Exploring Cuba through Penn Law
By Seferina Berch L’17
I never did study abroad in college — there were always too many courses I wanted to take during the year for me to want to miss even a quarter. The same has been true at Penn Law, although the study abroad trend has become more popular since I started law school. That’s why I was so excited by Penn Law’s Global Research Seminars (GRS), which students can take in their second and third years of law school. Each seminar is usually capped at about twelve to twenty students and acceptance is application based, but everyone I know who’s wanted to take one of these seminars has gotten in.
A Brief Overview of the GRS Structure
These seminars are taught in two locations — the first part is taught at Penn Law during either the fall or spring semester. These classes, which are largely shaped by the students’ interests, lay the foundation for on-site discussions in the country that the seminar is focused on. For example, last year, one seminar was on Disasters and the Law, focusing on issues of disaster preparedness, emergency response, and victim compensation. Over winter break, students spent a week in Japan, meeting with policy and lawmakers in Tokyo and with victims of the Fukushima earthquake/tsunami/nuclear disaster.
This fall, the GRS course being offered was on Human Rights and Economic Development in Cuba. We spent a few classes hearing from American attorneys who had worked with Cuban entities or whose firms were increasing their Cuba practice groups. The rest of the semester was largely student-led; we broke into groups and presented on topics that were of interest to us like the Internet and free speech, LGBT+ rights, and political participation in Cuba. Lauren Owens, the Assistant Director of International Programs at Penn Law, then took these topics and a list of people we had identified interest in and created an itinerary for our January trip.
Our trip was a whirlwind of meetings and exploring Havana and the Cuban countryside in Viñales. Over the course of a week, we met with Magia López, a co-founder of hip-hop/jazz duo Obsesión, whose music focuses on black culture and tradition and on women’s rights. Among the other people we met with were Collin Laverty, whose boutique consulting firm helped facilitate Airbnb’s entry into the Cuban market; Carlos Alzugaray, a career Cuban diplomat who retired recently after serving as the Cuban Ambassador to the European Union; Manuel Vázquez Seijido, the Head of the Legal Advisory Group at CENESEX (Cuban National Center for Sex Education); Niruys Higueras, the owner of Atelier, one of the country’s most successful paladars (a private restaurant); and Marc Frank, an award-winning freelance journalist who works for Thomson Reuters and the Financial Times, consults for ABC News, and has contributed to the Economist. And that was just a snippet from our official itinerary.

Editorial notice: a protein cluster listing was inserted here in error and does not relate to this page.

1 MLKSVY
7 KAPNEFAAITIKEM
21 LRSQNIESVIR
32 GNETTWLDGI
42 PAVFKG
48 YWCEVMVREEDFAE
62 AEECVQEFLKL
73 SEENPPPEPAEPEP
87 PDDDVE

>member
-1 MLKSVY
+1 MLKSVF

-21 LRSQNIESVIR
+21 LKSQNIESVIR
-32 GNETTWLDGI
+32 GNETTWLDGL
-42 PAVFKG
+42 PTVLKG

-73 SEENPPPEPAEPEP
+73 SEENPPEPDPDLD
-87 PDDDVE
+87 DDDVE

With our free time, we walked around Havana and Viñales and met real Cubans. The lack of open seating at a bar allowed some of us to meet Johan, a 22-year-old dancer who had been kicked out of his home in Santiago, Cuba for being gay. On our free day, three of us met Carlos Pacheco, a poet and owner of a gorgeous 1955 lime green Plymouth. He let us take photos sitting in the driver’s seat, and we ended up following him to his granddaughter’s music class, being taught on the steps of the Jose Martí memorial. We took a cab to Old Havana where we met a gallery owner preparing a show of Cuban posters he had been collecting for the last forty years. While sheltering from the rain and vainly trying to access Wi-Fi, we met a Columbia Business School student and his friend and ended up getting dragged into a hotel lobby where we learned how to make mojitos.
It was an amazing trip, and over far too quickly, but we all came back with a much more nuanced understanding of Cuba. We saw the beautiful buildings in Old Havana and rode in the classic cars, but we also saw that a lot of those buildings were only facades with veritable shantytowns erected behind the beautifully carved front doors. We saw that many of those classic cars might be meticulously maintained on the outside but are barely more than well-painted metal boxes. We learned that medical malpractice doesn’t exist as we know it in Cuba — if someone is stabbed and dies on the operating table, the defense attorney will try to show it was the doctor who was liable and, if he’s successful, the doctor can be tried for murder. We stayed in private homes in Viñales and experienced first-hand the warmth and generosity of our Cuban hosts, but also witnessed the realities of food shortages and got used to needing a few back-up menu choices.
Although it’s unlikely that another Cuba seminar will happen for at least a little while, the International Programs department at Penn Law definitely has equally interesting Global Research Seminars in the works!